Workers were turning instead to the shop floor and the shop stewards to get “do-it-yourself reforms”—better piece work rates, bonuses, holidays and so on. While admitting that the consciousness revealed by this process remained reformist, Cliff argued that since it was reformism located in the shop floor and based on self-activity it was thereby spontaneously “destroying the tradition of reformism from above” (ibid, p135) i.e. the Labour Party.

The tasks that flowed from this analysis were of course to encourage shop floor “reformism”, but at the same time to overcome the fragmentation of the stewards’ movement and thereby finish the working class’ lingering belief in reformism from above:

“The principal tasks of socialists are to do what we can to unify the working class and to encourage the movement from below.” (ibid, p135)

This unity was to take the form of a national shop stewards’ movement.

This whole analysis was short sighted and impressionistic. It was certainly true that workers looked to shop floor organisation and bargaining as the main means of achieving economic gains in the 1950s and 1960s. It was not true that this shifting locus of reformism, as IS called it, sounded the death knell of the Labour Party.

Indeed when economic crisis, mass unemployment and inflation, on the one hand, and statutory wage freezes, cuts in social services and attacks by the law on hitherto established trade union rights replaced the boom conditions of the late 1950s and early to mid 1960s the need for state wide, governmental answers would come to the fore.

Before this situation became critical there lay five years in which the shop floor militants of the 1960s were able to utilise their stewards’ organisation for an effective fightback. These were the halcyon days for Cliff’s prognosis and practice. But the problem of the Labour Party—reformism from above—was not, indeed could not be, resolved by reformism from below.

Yet IS blithely continued to keep politics to a minimum in its trade union work. In 1970 a second major book by Cliff was launched. In 230 pages Cliff described in detail the nature of productivity deals and spelt out a trade union programme on how to fight them. In one and a half pages at the end in a section entitled “Politics” it was asserted that “We need a revolutionary socialist movement” (p232). No connection between this asserted need and the struggle against productivity deals was made in practice.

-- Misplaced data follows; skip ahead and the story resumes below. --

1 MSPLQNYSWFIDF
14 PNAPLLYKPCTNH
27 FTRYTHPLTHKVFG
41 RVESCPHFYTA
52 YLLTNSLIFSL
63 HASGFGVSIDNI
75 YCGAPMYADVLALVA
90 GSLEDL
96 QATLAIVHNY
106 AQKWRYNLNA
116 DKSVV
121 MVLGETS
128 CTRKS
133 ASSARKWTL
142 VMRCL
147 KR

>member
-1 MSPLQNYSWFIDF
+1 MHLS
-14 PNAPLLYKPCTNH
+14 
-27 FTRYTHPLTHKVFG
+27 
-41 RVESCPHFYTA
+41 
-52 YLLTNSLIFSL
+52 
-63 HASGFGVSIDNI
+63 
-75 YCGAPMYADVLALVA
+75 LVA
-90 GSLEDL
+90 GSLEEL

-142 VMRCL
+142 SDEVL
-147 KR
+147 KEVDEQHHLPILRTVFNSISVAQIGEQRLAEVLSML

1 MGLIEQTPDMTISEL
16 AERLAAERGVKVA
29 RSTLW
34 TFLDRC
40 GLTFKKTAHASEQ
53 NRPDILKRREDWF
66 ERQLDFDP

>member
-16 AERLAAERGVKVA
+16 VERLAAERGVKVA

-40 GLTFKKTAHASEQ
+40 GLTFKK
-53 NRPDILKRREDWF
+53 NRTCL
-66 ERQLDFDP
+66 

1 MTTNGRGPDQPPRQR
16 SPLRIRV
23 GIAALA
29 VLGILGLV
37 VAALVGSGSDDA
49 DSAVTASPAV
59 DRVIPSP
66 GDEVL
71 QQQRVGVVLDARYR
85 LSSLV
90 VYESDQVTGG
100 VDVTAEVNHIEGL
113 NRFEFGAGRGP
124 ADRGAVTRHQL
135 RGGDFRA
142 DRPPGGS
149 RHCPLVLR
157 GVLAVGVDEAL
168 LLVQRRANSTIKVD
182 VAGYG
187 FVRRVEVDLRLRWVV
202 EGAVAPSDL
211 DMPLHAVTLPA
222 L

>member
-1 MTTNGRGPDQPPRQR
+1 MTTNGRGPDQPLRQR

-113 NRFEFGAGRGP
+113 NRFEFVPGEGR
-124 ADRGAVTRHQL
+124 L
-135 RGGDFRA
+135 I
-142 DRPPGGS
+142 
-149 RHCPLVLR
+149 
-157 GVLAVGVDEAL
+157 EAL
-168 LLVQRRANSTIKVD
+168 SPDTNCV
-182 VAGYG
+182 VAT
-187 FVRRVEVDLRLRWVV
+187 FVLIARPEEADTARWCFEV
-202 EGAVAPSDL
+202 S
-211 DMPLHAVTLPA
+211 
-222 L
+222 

Trade unionism and politics were presented as separate entities. In their practice in this period the IS followed Cliff’s cue. In the struggle to free the jailed Pentonville Five dockers the IS refused to demand that the TUC call a general strike despite the mass strike movement that was erupting to free the dockers. Symptomatically they refused out of the fear of TUC misleadership! Mass sympathy strikes by the rank and file were in their view safer.

Only when the TUC itself called a one day general strike did the IS shamefacedly see fit to raise the call. Thus they tailed not only the working class, but inevitably, the bureaucracy. Morbid fear of the bureaucrats, attempts to avoid rather than challenge and break their influence led to capitulation to it. Also in the miners’ strike of 1972 despite extensive rank and file self-organisation and strength, and despite the existence of a right wing leadership the IS refused to call for or build a rank and file movement during the strike. They cheered on Scargill’s militancy but would not attempt to organise the rank and file during the strike. They claimed that after the strike, that is outside of the context of struggle, they would call a conference around their paper, The Collier.

During the early 1970s the IS did gain recruits amongst workers, thanks to their energetic intervention in workers’ struggles and because they voiced these workers’ views. Generally they did not hold onto those recruits for very long and the dream of IS filling the vacuum on the left as a mass alternative to Labour did not materialise.

To overcome this failure to become a mass alternative, the IS increasingly turned towards the building of rank and file movements, around newspapers, in particular industries—the mines, London Transport, amongst teachers, amongst car workers and others. Encouraged by the winding down of the Communist Party’s “rank and file” movement, the Liaison Committee for the Defence of Trade Union, consequent to their capture of a number of unions, IS in 1974 decided to launch a National Rank and File Movement (NRFM).